Here’s a decent little first-person puzzle game, that has one neat idea, runs with it as long as it lasts, and then stops. Which far too few games have the good grace to do.

It’s all about solving discreet puzzles in a series of chambers, in which you can flip gravity to walk on any wall or ceiling. Within these blue rooms are three block types – those that just float wherever you put them, those that can only be moved when affected by the direction of gravity indicated by the arrow they sport, and those that reflect laser beams. It’s, obviously, about arranging those blocks to open each level’s portal to move on to the next.

There’s no fuss with story, no attempt at an emotional motivation, it’s just a straight puzzle game, and bless it for that too. What’s interesting here is the combination of gravity meddling and the complication of moving the blocks within that, which allows both direct solution hunting and a fair degree of improvisation.

For instance, I enjoy putting the floating blocks in position so when I flip gravity onto the ceiling, I can then flip back to land on them, affording me a better position for rearranging others, perhaps passing them through small passages to adjacent rooms. Or indeed allowing me a more advantageous stance for arranging the laser reflectors.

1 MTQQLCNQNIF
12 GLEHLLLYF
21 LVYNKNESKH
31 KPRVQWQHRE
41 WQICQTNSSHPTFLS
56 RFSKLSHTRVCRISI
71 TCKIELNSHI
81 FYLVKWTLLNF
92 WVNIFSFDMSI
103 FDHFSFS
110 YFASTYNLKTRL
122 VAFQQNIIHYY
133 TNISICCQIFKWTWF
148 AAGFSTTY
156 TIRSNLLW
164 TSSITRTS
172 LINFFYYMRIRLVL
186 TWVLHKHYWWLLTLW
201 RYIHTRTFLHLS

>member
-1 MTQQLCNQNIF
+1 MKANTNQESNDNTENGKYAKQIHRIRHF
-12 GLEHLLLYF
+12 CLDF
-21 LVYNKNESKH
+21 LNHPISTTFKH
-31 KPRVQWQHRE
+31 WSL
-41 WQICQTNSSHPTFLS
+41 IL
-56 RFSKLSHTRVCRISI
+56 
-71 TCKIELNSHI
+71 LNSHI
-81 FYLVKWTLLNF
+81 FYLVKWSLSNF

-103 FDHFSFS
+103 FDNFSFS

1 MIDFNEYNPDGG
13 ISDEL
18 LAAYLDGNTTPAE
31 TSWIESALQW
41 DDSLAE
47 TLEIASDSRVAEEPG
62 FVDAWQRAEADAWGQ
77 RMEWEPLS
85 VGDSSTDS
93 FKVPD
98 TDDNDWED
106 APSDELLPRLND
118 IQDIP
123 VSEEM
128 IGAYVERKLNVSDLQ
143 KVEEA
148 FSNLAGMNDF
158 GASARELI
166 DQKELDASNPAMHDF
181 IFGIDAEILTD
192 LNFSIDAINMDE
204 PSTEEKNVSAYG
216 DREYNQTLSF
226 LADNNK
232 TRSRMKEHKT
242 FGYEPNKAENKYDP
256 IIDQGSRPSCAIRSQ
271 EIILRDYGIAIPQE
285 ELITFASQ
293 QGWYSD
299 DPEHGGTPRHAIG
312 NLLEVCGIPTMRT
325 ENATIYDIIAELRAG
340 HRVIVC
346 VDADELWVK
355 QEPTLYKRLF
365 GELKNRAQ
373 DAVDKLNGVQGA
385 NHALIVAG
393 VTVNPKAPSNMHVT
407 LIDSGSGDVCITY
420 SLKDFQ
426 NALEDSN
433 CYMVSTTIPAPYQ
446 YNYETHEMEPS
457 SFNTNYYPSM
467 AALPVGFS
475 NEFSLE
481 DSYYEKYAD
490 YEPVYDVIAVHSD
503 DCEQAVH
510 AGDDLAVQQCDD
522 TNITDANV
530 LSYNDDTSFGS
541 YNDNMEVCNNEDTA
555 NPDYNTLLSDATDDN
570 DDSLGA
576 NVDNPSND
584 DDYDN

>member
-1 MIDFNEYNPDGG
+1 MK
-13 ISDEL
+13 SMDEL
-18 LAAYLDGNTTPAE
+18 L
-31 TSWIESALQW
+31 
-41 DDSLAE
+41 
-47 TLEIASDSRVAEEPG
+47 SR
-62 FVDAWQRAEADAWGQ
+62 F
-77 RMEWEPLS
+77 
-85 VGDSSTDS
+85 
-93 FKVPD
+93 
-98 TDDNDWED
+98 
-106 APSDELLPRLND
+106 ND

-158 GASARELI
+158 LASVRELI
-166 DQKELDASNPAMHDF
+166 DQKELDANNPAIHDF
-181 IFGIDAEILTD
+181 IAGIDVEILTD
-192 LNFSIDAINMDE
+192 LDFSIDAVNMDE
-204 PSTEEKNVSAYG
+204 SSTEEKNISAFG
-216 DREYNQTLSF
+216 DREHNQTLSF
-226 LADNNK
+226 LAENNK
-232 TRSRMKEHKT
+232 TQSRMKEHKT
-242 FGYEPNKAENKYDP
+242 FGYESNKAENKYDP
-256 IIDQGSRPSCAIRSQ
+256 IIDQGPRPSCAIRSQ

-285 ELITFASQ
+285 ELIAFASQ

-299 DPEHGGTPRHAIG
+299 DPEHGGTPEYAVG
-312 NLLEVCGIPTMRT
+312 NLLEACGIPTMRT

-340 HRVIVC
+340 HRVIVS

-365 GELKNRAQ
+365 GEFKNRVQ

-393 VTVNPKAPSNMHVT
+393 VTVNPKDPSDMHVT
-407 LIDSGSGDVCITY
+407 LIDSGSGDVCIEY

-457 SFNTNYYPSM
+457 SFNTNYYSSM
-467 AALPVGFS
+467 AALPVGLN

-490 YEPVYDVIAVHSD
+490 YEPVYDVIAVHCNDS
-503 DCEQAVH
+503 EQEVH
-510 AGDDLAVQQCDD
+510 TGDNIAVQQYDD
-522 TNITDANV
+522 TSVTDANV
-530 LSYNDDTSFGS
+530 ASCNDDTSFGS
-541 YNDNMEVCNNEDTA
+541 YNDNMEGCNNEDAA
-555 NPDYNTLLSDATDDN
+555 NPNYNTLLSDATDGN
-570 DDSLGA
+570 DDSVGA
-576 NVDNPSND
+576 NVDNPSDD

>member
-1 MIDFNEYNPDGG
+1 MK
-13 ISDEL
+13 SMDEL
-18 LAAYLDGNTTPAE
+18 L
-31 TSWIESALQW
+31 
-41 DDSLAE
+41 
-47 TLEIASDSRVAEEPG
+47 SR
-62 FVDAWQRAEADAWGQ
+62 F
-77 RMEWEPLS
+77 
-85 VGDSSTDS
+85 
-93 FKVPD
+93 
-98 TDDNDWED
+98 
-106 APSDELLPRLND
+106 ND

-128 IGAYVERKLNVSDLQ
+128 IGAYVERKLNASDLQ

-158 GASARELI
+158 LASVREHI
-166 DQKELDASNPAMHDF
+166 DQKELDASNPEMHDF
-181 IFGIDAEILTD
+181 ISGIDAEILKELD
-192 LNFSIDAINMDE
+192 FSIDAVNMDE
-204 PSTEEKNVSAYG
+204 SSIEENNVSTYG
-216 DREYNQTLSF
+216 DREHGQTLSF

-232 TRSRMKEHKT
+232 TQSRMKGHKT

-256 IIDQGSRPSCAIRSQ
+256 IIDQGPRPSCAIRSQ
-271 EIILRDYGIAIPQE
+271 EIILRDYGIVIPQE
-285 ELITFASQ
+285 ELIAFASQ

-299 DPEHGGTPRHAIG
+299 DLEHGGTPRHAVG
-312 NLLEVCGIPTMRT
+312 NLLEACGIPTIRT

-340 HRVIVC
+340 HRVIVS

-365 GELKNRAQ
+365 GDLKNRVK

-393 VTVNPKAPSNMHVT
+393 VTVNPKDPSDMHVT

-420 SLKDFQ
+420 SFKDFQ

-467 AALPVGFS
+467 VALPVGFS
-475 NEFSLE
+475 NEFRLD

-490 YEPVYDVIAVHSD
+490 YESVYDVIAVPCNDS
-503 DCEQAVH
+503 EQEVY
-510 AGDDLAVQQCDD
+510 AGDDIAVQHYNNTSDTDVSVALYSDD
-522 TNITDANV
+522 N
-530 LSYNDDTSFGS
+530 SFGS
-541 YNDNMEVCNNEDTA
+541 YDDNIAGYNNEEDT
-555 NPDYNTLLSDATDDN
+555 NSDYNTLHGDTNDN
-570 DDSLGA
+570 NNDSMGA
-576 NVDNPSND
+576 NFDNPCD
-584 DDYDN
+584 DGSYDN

There’s not a great deal more to report. It’s all nicely presented, with nice lighting details in what would otherwise be monotonous chambers, and there’s a looping piece of music that never grows irritating. And splendidly, it’s not a prick about anything, so you can play any of the 23 levels without having completed the preceding ones. I couldn’t argue that any of the game’s ideas are original, but I appreciated something short, focused, and well executed. It’s super-cheap too, and almost half price until next week, under £3.50. Or there’s a demo version on Itch. Which means, if you’re after something bite-sized and puzzly, there’s little gamble.

  • EBStar
  • Steam
  • £3.50/€4/$5 (until 15 Aug)

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